What is Twitter? Do you have an answer?
November 14, 2010
Bruce Warila in Social Media, Twitter, social media

Even though Twitter adds millions of new users each month, it still feels like Twitter can’t tell users what Twitter is - in fifty words or less! 
The best way to discover what’s new in your world…

The what, why and how of Twitter is as confusing as it has ever been.  Since the music industry is one of the first industries to heavily embrace Twitter, I asked some industry friends the simple question: “What is Twitter?”  Their answers and my answer are below.  Please contribute to the conversation by answering “What is Twitter?” as a comment. 
Derek Sivers (@sivers)

Twitter is an open platform for short messages.  That’s all.  It can be used for anything.  Some people think, “Twitter means I have to talk about what I had for breakfast,” but think about this:  What if when the telephone was invented, it was first used by teenagers to gossip?  Then people would have prejudiced against the phone, thinking it was just a tool for gossip, not realizing it could be used for absolutely anything.  Same with Twitter.  A biologist sets up a sensor in a plant so it tweets when it needs water.  A seismologist has it send earthquake alerts.  And so on…  Twitter can be used for anything. 
Andrew Dubber (@dubber)

First and foremost, Twitter is not a broadcast medium. It is, at its simplest, human beings talking to each other. One way to approach it is as if you’re in a bar. If you start shouting ‘check me out’, ‘buy my record’ or ‘let me show you my video’, you’re going to be rightly avoided. But if you have genuine conversations about interesting things, and listen more than you talk - people are going to find you interesting.
But Twitter is different than pub chats as well. In a way, it’s more like thinking aloud. The people following you will see what you say - and what you say might spark thoughts, conversations and ideas. It is, as one friend describes it, a serendipity accelerator. If people know what you’re up to, or what you have on your mind, they’re far more likely to be friendly and helpful in ways you might not have anticipated.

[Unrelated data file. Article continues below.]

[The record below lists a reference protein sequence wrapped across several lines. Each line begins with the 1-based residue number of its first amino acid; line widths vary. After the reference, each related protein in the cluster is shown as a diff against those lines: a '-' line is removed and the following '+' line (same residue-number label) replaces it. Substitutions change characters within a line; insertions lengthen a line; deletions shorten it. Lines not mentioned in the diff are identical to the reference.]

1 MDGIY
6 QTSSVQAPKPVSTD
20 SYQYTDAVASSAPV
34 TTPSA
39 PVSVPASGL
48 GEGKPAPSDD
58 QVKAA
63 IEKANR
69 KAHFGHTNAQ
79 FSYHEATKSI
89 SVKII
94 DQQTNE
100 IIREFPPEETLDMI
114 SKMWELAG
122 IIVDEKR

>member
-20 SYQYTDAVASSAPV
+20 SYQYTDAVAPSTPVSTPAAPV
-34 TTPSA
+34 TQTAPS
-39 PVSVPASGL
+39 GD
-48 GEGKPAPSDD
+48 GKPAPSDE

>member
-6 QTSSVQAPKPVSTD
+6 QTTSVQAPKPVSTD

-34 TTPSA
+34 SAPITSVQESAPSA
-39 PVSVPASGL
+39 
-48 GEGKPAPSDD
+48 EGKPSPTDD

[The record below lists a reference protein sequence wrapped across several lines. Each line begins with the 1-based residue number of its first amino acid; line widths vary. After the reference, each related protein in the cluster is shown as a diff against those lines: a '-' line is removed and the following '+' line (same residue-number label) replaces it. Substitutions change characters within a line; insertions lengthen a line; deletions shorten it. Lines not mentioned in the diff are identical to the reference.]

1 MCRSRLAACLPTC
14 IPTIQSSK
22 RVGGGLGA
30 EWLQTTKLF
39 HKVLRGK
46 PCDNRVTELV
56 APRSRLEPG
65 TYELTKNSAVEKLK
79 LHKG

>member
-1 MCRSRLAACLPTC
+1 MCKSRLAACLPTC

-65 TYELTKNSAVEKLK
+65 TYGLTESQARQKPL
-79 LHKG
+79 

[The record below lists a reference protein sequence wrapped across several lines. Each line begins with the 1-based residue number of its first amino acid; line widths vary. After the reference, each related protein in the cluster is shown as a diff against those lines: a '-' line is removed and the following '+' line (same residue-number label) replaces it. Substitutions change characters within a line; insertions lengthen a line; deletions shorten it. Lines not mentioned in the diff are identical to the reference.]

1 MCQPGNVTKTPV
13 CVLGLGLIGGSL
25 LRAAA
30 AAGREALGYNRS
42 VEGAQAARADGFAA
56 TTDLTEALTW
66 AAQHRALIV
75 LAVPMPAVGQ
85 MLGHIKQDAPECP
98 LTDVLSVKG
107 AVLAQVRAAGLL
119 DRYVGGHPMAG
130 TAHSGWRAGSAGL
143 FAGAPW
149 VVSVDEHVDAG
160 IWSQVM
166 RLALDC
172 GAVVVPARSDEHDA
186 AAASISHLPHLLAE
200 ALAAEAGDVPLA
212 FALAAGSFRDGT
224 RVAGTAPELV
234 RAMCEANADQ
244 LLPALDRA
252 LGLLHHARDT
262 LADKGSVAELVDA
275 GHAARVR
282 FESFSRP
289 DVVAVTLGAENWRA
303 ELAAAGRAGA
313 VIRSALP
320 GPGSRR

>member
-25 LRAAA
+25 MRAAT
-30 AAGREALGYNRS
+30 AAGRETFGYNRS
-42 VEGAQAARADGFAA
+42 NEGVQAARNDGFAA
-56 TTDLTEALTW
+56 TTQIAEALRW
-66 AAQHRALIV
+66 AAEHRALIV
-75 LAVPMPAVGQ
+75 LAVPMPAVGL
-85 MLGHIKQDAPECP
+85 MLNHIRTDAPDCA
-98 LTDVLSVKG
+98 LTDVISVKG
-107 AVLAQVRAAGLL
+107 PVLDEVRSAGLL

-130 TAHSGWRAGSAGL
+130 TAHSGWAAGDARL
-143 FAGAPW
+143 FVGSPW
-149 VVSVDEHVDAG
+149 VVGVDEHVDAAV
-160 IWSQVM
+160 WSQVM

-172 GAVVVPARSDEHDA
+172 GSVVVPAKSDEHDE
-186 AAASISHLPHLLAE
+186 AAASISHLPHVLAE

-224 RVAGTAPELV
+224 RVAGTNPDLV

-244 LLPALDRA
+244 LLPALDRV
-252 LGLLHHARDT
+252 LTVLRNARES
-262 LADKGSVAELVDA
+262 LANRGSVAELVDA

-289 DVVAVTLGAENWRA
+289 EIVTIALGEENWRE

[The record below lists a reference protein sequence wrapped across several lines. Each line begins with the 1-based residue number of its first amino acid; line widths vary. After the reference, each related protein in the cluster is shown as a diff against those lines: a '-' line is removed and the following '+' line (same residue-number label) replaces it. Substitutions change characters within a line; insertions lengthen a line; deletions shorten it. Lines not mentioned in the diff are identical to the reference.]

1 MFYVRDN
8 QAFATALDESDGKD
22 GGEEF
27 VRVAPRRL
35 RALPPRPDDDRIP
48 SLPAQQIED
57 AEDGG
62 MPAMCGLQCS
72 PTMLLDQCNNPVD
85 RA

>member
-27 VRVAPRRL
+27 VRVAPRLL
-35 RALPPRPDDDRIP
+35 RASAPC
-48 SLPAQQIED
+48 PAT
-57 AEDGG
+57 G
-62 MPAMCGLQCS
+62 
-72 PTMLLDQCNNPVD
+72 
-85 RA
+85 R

Steve Lawson (@solobasssteve)

Twitter has become a myriad things - a brain dump, a status update, a way of meeting people, a comedy medium, a place to post gig news, to offer concerts, to chat to your audience, to listen, to find news, to discuss news…
Twitter is a conduit between you, the people you follow and the people who follow you.
It’s an appalling broadcast medium, should you attempt to use it as such, and being a one-to-one subscription medium rather than a channel-based set-up, behavioural trends on twitter outwith the people you are communicating with are largely irrelevant, as they - in a visceral, experiential sense - don’t exist. You’ve never seen them, they’ve never seen you, and unless something of significance happens via an intermediary, the individuals involved in those trends won’t connect with you.
Twitter works best when it’s the voice of one person read by another.  Any sense of authenticity, personality and relevance is quickly lost when that gets filtered through a third-party tweeting, or auto-tweets from another platform, or when that voice is subservient to a corporate identity.